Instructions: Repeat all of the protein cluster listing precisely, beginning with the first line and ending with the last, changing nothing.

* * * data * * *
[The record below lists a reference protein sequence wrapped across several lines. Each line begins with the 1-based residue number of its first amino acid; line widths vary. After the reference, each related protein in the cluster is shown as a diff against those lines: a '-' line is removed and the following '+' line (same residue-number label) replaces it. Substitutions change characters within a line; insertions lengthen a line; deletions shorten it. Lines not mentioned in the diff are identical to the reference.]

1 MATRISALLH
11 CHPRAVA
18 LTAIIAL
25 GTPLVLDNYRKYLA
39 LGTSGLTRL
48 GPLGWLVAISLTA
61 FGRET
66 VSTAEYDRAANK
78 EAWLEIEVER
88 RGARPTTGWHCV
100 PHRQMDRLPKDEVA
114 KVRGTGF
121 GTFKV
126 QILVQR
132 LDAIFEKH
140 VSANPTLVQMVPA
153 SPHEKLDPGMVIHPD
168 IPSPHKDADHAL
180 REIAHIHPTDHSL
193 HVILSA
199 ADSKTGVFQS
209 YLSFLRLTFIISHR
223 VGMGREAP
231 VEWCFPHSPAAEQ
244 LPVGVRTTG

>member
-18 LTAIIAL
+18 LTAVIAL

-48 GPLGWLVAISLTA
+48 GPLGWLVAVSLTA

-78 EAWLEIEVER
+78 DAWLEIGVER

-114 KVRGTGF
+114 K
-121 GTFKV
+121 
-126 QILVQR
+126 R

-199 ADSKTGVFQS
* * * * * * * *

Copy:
[The record below lists a reference protein sequence wrapped across several lines. Each line begins with the 1-based residue number of its first amino acid; line widths vary. After the reference, each related protein in the cluster is shown as a diff against those lines: a '-' line is removed and the following '+' line (same residue-number label) replaces it. Substitutions change characters within a line; insertions lengthen a line; deletions shorten it. Lines not mentioned in the diff are identical to the reference.]

1 MATRISALLH
11 CHPRAVA
18 LTAIIAL
25 GTPLVLDNYRKYLA
39 LGTSGLTRL
48 GPLGWLVAISLTA
61 FGRET
66 VSTAEYDRAANK
78 EAWLEIEVER
88 RGARPTTGWHCV
100 PHRQMDRLPKDEVA
114 KVRGTGF
121 GTFKV
126 QILVQR
132 LDAIFEKH
140 VSANPTLVQMVPA
153 SPHEKLDPGMVIHPD
168 IPSPHKDADHAL
180 REIAHIHPTDHSL
193 HVILSA
199 ADSKTGVFQS
209 YLSFLRLTFIISHR
223 VGMGREAP
231 VEWCFPHSPAAEQ
244 LPVGVRTTG

>member
-18 LTAIIAL
+18 LTAVIAL

-48 GPLGWLVAISLTA
+48 GPLGWLVAVSLTA

-78 EAWLEIEVER
+78 DAWLEIGVER

-114 KVRGTGF
+114 K
-121 GTFKV
+121 
-126 QILVQR
+126 R

-199 ADSKTGVFQS